So through Hebrew scripture and gospel leadership is a constant theme that leaders can be wrong or weak. Yet God depends on human leadership to make effective some of his desires.
In my undergrad days I was a tram driver. Bert was an inspector who regularly rode with us to monitor our driving. Inspectors wore green uniforms and were generally respected and listened to. He usually drove part of each trip and broke every rule in the book. One day a group of drivers reminded him of his numerous rule infringements – exit one red faced inspector with parting shot – "Do as I say…..NOT DO AS I DO.."

Leadership and how we as Australians deal with it is a serious topic. I suggest there is an underlying assumption anyone who leads must be of impeccable ethical standards. Les Carlyon observed of diggers in France in WW1 – the men who became leaders in the Army late in the war were often those who had survived and often been promoted from among the ranks. They were recognized as bravest and most skilled at their craft. Their leadership was almost conferred by their peers and accepted accordingly.

I wonder if we have a similar expectation of our leaders today. The USA and the world are focused on leadership as they approach the election of a President, in whom are caught up the aspirations and fears of the world. Any footy team captain, business leader, politician or church leader bears similar expectations. To set right all that is not right, give new directions, wise leadership and guidance in trouble, inspire and assert right values…, we do not ask much. And when they do try and lead we are ready to criticize. Leadership as Jesus expresses it, and St Paul later shows, is not quite how we see it in the 21st century.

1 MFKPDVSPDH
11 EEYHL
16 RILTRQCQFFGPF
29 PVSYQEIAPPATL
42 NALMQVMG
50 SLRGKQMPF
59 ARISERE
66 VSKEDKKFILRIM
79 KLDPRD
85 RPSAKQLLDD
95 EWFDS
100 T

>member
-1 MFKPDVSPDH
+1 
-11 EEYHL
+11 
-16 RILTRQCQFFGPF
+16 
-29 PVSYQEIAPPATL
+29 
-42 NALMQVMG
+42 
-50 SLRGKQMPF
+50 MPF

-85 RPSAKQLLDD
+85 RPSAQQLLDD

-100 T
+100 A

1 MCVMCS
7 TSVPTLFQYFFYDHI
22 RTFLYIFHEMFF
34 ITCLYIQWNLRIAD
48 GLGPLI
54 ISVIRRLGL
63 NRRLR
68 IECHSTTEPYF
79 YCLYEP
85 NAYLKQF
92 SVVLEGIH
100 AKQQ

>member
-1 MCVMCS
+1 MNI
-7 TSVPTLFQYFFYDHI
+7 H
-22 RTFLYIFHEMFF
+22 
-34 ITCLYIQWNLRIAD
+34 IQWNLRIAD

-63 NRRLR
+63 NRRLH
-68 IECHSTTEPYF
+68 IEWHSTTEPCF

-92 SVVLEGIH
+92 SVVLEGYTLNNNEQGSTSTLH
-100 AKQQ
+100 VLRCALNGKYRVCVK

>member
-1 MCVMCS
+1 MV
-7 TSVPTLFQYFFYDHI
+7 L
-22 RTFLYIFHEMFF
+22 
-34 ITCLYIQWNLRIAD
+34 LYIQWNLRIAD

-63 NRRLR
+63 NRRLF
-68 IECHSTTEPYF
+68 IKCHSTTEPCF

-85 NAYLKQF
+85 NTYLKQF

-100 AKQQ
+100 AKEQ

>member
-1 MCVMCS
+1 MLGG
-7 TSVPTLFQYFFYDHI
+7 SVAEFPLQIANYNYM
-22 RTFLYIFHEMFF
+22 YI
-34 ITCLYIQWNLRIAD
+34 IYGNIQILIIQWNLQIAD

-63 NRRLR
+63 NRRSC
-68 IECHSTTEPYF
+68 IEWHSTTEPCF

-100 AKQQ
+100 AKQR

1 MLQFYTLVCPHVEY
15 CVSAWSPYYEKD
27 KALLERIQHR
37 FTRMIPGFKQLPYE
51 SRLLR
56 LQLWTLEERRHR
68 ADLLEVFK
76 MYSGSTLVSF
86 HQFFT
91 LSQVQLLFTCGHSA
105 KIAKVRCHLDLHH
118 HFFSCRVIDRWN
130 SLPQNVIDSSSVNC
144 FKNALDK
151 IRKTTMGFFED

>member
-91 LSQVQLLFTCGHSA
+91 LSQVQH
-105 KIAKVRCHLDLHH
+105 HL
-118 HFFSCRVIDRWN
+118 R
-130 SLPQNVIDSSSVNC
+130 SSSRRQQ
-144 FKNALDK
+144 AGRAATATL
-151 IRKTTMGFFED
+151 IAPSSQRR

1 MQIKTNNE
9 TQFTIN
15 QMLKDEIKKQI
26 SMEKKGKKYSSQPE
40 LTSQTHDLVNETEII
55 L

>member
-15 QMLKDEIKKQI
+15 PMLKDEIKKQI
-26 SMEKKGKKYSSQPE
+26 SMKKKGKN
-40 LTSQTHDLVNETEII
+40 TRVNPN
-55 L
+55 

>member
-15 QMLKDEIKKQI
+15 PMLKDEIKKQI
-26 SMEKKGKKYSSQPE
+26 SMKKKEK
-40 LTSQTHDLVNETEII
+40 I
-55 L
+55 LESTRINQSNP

Jesus describes leadership as being akin to servant hood. The greatest must be your servant. Whoever humbles himself will be made great. This expression of servanthood was manifest in Jesus own behaviour and example – taking towel and bowl to wash feet, fulfilling the prophecy of Isaiah as the suffering servant who would die on the cross. Contrast that with modern leaders and their accessories – minders, secretaries, status. Yet that model has been followed with wonderful outcomes

This is the life we are called to follow – to be servant to others, to humble ourselves and drop all pretension to status or position.

And this leads us to St Paul and the Thessalonians. Leadership is about deferring to God in all things - Paul is grateful that they heard and accepted the message he brought as God’s message, and not from human beings. Which is almost a calling back to the Moses and the Judges of the Old Testament.

Before the Israelites took Kings, their leader was God, who used ordinary men and women to be his agents. They claimed little for themselves, but were the sometimes unwilling agents through whom God’s word was mediated.

Leadership in our paradigm is seen to have several characteristics:

Let us ask God to help us as we strive to follow Jesus way, and be agents through whom God exercises leadership in the world we live in. Amen.

© Rev. Robert McUtchen, 2008